Understanding Energy Efficiency Ratings for Your Home

ByDaniel Hall  AUG 4, 2023

Decoding the acronyms used to rate the energy efficiency of a home and its appliances can be confusing. However, understanding these ratings is crucial for reducing your home’s carbon footprint and unlocking energy savings.

One common rating system is Energy Star, which helps shoppers compare the energy efficiency of appliances and building products. Energy Star products have met high standards for energy efficiency set by the Environmental Protection Agency, resulting in utility bill savings.

For a comprehensive review of a home’s energy efficiency, the National Green Building Standard (NGBS) is a useful tool. The NGBS sets standards for constructing energy-efficient and environmentally sustainable homes. These standards cover water and energy efficiency, indoor air quality, sustainable building materials, and more.

The Seasonal Energy Efficiency Ratio 2 (SEER2) is used to rate the energy efficiency of air conditioners, gas furnaces, and heat pumps. A higher SEER2 rating indicates a more efficient unit, resulting in potential electric bill savings.

LEED is a certification awarded to buildings that are energy efficient, have a low carbon footprint, and promote healthy indoor air quality. LEED covers all types of buildings, including residential, and takes into account various factors such as energy and water efficiency, indoor air quality, and sustainable building materials.

Energy Efficiency Ratings (EER) and Heating Seasonal Performance Factor (HSPF) are used to rate air conditioners, heat pumps, and heating efficiency. The most efficient units have high EER and HSPF ratings, resulting in increased energy savings.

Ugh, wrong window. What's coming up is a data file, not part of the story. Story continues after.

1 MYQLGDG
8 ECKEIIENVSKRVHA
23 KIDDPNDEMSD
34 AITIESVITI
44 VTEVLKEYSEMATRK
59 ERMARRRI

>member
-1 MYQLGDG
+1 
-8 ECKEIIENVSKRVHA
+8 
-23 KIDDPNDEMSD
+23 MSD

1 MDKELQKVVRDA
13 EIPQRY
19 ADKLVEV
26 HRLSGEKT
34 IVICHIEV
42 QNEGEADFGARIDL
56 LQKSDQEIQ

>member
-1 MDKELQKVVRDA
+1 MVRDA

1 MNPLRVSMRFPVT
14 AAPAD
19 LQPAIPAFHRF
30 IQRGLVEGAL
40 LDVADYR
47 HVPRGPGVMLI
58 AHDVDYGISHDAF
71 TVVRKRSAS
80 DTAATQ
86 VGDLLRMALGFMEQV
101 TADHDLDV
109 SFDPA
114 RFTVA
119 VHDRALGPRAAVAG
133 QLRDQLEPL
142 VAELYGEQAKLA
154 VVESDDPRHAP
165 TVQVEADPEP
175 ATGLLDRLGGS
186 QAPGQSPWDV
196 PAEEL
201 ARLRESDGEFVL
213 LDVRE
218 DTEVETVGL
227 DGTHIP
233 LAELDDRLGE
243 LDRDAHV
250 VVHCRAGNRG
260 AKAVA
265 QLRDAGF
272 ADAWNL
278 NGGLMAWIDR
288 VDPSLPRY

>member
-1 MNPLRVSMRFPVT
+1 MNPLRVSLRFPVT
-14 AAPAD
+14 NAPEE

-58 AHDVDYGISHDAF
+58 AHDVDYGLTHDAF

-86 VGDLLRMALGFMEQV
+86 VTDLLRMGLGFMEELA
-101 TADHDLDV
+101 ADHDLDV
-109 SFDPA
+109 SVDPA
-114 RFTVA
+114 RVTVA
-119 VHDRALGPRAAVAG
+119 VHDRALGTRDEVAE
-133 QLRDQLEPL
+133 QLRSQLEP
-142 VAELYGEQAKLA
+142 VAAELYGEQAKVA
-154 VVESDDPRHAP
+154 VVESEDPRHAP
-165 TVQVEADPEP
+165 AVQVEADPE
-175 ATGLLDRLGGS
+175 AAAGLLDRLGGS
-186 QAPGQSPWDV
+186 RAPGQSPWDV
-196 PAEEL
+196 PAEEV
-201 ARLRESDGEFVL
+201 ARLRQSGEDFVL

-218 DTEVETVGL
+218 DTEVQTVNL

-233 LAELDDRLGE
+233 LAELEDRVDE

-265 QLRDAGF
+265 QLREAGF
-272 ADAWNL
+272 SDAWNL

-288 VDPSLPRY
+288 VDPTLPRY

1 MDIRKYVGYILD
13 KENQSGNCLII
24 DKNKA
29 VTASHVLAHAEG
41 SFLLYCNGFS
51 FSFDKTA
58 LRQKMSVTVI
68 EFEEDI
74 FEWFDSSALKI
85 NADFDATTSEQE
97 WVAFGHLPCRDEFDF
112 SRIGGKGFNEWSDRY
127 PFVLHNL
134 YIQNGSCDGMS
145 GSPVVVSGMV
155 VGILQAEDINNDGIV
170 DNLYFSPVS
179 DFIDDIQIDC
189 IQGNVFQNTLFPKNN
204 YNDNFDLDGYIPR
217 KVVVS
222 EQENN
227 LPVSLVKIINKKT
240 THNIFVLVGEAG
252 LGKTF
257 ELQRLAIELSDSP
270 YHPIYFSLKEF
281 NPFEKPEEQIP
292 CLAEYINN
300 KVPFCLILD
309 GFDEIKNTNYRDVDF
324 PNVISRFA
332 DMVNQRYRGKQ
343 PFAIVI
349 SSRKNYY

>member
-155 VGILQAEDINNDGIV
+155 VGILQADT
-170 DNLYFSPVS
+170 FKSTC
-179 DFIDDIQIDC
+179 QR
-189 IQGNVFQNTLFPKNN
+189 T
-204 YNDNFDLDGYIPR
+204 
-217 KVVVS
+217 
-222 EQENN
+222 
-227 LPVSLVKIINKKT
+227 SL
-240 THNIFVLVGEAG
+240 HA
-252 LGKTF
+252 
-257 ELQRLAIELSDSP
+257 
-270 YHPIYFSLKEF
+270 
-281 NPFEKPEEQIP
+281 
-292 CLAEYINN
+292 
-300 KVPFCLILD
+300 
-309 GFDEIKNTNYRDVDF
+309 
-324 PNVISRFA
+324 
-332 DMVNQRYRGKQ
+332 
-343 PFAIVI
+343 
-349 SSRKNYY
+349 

Furnaces have an Annual Fuel Utilization Efficiency (AFUE) rating, which tells you the percentage of fuel that is converted into heat. Higher AFUE ratings indicate more efficient furnaces.

Enterprise Green Communities Certification is given to affordable housing communities that follow strict guidelines for energy efficiency, environmental responsibility, and indoor air quality. These communities feature energy-efficient homes with eco-friendly materials and outdoor spaces that prioritize sustainability.

The HERS Index or HERS Score is used to measure a home’s overall energy efficiency compared to other homes. A lower score indicates a more efficient home.

Understanding these energy efficiency ratings can help you make informed decisions when it comes to buying, building, or upgrading your home, resulting in cost savings and a reduced environmental impact.


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